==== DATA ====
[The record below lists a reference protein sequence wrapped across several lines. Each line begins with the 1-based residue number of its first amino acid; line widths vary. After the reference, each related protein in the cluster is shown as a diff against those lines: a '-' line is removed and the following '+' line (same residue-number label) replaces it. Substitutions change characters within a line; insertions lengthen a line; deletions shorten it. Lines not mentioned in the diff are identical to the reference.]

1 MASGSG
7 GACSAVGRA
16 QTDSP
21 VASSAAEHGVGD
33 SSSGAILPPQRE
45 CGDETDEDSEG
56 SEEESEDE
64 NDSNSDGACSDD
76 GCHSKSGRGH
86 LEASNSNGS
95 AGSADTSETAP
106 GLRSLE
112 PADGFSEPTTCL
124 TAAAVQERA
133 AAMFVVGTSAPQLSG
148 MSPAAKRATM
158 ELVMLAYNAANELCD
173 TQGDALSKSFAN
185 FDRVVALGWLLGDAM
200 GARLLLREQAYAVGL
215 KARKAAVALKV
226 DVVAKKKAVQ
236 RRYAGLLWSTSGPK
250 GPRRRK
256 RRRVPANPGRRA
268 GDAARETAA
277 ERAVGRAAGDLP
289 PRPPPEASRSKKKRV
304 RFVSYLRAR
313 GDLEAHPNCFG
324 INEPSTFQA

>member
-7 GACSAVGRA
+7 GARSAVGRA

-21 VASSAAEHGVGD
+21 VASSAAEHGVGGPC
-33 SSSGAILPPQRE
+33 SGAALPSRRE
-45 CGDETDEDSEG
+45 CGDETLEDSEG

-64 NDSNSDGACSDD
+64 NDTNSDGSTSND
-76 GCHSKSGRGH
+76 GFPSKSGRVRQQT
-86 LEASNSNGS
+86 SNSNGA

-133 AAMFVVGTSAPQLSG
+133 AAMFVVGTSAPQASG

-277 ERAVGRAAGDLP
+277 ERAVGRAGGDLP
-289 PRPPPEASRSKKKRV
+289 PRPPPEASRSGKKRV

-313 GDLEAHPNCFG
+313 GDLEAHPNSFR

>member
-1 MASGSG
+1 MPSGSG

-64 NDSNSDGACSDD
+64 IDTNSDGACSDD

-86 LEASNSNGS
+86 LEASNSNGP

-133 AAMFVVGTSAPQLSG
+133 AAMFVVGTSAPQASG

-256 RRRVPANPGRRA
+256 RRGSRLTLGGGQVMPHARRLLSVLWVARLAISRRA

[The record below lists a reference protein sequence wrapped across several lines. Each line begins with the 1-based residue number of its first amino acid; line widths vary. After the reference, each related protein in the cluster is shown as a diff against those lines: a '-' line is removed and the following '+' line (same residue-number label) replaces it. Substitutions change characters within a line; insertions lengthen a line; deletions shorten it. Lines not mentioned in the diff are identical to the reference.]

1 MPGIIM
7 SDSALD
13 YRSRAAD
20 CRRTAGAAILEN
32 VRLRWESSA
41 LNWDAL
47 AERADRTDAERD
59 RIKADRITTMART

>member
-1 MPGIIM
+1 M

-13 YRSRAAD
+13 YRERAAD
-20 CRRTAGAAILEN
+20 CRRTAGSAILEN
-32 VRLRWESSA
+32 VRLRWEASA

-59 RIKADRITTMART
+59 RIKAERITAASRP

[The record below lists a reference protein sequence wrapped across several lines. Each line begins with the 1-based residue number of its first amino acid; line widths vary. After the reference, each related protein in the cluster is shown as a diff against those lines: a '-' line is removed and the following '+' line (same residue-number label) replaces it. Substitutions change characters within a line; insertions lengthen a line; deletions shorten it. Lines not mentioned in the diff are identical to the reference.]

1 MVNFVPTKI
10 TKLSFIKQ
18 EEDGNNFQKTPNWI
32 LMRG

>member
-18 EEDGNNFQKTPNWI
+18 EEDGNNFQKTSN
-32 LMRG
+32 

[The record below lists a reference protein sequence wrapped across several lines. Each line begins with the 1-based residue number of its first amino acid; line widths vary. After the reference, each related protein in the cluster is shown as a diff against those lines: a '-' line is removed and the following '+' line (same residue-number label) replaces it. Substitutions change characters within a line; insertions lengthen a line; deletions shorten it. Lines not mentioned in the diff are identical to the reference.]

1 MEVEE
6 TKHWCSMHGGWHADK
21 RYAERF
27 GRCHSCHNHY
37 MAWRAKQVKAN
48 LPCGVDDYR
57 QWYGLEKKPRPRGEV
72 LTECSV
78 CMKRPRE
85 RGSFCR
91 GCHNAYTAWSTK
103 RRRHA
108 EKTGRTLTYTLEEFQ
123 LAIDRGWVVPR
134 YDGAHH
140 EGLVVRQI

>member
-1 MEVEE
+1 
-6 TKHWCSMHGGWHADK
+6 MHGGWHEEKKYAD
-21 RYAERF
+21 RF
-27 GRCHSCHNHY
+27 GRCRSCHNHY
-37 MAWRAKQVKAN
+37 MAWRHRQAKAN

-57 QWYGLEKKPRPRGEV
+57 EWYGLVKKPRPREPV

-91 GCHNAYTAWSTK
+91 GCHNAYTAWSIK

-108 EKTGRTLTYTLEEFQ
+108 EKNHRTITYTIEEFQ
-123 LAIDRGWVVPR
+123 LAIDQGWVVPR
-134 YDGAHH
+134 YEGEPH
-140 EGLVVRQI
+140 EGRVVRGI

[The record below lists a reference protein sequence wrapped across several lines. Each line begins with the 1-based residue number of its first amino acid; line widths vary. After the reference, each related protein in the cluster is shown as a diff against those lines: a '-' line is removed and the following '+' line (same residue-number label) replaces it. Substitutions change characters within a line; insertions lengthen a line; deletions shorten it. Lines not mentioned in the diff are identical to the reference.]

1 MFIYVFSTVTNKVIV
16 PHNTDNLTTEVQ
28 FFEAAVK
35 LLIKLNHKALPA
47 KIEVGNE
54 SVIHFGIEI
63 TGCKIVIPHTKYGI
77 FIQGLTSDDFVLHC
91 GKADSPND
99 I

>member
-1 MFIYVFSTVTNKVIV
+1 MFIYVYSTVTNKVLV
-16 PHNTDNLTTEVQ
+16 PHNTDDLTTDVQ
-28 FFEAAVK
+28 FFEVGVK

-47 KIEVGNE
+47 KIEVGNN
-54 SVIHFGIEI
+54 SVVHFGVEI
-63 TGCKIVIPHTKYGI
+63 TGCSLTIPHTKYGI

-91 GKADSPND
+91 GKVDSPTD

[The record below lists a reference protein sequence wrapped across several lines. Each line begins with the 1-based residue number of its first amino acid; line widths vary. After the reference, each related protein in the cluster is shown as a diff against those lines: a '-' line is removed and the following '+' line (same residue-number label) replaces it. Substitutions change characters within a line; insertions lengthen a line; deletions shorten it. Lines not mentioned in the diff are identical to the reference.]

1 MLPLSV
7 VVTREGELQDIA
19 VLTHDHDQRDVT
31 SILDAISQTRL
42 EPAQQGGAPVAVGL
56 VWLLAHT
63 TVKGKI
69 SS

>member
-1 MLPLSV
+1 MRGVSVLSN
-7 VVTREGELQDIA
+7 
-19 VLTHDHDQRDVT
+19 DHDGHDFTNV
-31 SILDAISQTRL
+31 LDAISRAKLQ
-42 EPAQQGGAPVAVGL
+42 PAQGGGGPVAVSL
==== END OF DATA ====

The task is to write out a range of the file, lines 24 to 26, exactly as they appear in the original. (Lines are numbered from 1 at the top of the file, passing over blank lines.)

236 RRYAGLLWSTSGPK
250 GPRRRK
256 RRRVPANPGRRA